Paul Murray sat in the spartan surroundings of Central Park four years ago and quickly realised the renaissance of Rangers was not going to happen overnight.
A miserable goalless draw with Cowdenbeath was glaring evidence that the road to recovery on the pitch was going to be a long one – never mind fixing the rack and ruin left by previous owners.
Of course, there have been some considerable bumps on the road since, not least in the ill-advised appointment of Pedro Caixinha to replace Mark Warburton, who also showed he was not up to the task of managing Rangers in the Premiership.
However, Murray, who is now back to being a supporter having relinquished his place on the board last year, feels Steven Gerrard is on course to deliver the ultimate indicator of complete recovery by winning the title next season.
Murray said: “It’s over four years since Dave King, John Gilligan and myself came back into the club and I don’t think any of us thought it would be a short-term project because the damage that had been done over a number of years would be hard to repair.
“We took over on 6 March and the next day we went to Cowdenbeath and drew 0-0 with a side that had lost 10-0 to Hearts the previous week.
“So I think we have come a long way from that point. We would have liked to have won the league by now but I think there has been steady progress.
“Everyone is a genius in hindsight in terms of decisions that have been made. You can look back and say ‘that was a wrong decision’.
“But football is one of these sports and businesses where there are things that you can’t control – players losing form, injuries, players want to leave, managers want to leave.”
A year after the takeover Murray et al were celebrating a penalty shoot-out Scottish Cup semi-final win over Celtic, which undoubtedly gave supporters mislaid belief that the good old days were just around the corner.
Celtic promptly pushed out the boat to hire Brendan Rodgers and steamed over the horizon.
Murray said: ‘I don’t think it was a false dawn. I just think that on the day we played pretty well and Celtic were going through an indifferent season with Ronny Deila there. It was one of those things. We certainly weren’t expecting that we would go from there to winning the league. It was a one-off game, a cup game.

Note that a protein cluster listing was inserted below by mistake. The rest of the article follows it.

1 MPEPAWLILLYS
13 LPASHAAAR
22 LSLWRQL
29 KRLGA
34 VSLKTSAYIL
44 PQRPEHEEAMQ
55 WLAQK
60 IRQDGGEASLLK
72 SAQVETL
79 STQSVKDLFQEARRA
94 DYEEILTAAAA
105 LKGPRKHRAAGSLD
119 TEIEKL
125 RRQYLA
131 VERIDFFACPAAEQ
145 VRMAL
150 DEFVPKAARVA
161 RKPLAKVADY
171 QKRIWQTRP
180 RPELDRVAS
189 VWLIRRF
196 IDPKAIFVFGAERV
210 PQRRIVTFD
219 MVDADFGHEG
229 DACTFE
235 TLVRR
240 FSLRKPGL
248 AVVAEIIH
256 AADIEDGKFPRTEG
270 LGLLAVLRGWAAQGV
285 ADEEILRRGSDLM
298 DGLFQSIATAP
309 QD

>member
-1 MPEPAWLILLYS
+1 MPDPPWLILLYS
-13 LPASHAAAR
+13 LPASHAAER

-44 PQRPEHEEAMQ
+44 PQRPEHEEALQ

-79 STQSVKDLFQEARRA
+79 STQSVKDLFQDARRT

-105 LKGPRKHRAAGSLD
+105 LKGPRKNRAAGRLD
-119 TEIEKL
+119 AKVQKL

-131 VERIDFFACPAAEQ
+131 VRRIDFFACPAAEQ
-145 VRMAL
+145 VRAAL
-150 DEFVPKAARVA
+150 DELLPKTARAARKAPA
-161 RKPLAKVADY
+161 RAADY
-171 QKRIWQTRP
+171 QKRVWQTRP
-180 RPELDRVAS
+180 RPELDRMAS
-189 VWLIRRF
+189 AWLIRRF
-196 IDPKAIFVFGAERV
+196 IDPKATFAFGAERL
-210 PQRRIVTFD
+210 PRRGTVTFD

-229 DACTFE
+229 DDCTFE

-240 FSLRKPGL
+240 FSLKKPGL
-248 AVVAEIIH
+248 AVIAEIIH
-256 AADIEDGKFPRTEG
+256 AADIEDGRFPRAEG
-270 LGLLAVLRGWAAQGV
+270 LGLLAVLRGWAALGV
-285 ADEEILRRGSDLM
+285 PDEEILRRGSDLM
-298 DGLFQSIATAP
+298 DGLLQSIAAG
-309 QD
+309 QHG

“There are a lot of social media myths around that in terms of what Celtic did apparently on the back of Rangers directors celebrating in the stand. It was more just relief after several years of pretty tough times. It was nothing more than that.
“Even though it’s Rangers, not many teams can come from the Championship and immediately win the Premiership the following season. We were under no illusion it was going to be a tough way back.”
Calamitous derby defeats under Warburton and Caixinha, who also suffered the ignominy of defeat by Luxembourg minnows Progres Niederkorn, are evidence of that.
However, Gerrard has rectified that and had his team not shipped so many points unnecessarily there could have been a genuine fight for the flag in these coming weeks.
Murray said: “Steven Gerrard is about to go into his second season and I’m pretty sure he will have learned from this season.
“He will have learned about the teams we face, the football they play, the fact Rangers and Celtic have to win every game and when you go to places like Hamilton you have to grind a result out.
“People say it’s easy but it’s not. Every team wants to beat Rangers and Celtic so there is that level of competition. Although Steven Gerrard has people around him in the club such as Gary McAllister and others who will understand a bit of that, there is no substitute for actually experiencing it yourself.
“Having had that for the past year, I think that will serve as a good intro to next season. You always start every season optimistically, but I think next season there is a lot to be optimistic about.
“I think we have made genuine progress and with a bit of investment in key areas and a bit more consistency I think we can go far.”
King certainly thinks Rangers can be the dominant force next season and therefore stop Celtic from hitting nine titles in a row for a second time.
“You guys love these headlines,” said Murray. “At the end of the day, it comes down to what happens on the pitch. You would imagine Celtic are going to win the league this year so by definition they have been the best team in the country this season.
“But that’s not to say that can’t change.”
l Paul Murray was helping to promote a new book, Rangers Football Club – The Ulster Connection, written by journalist Billy Kennedy.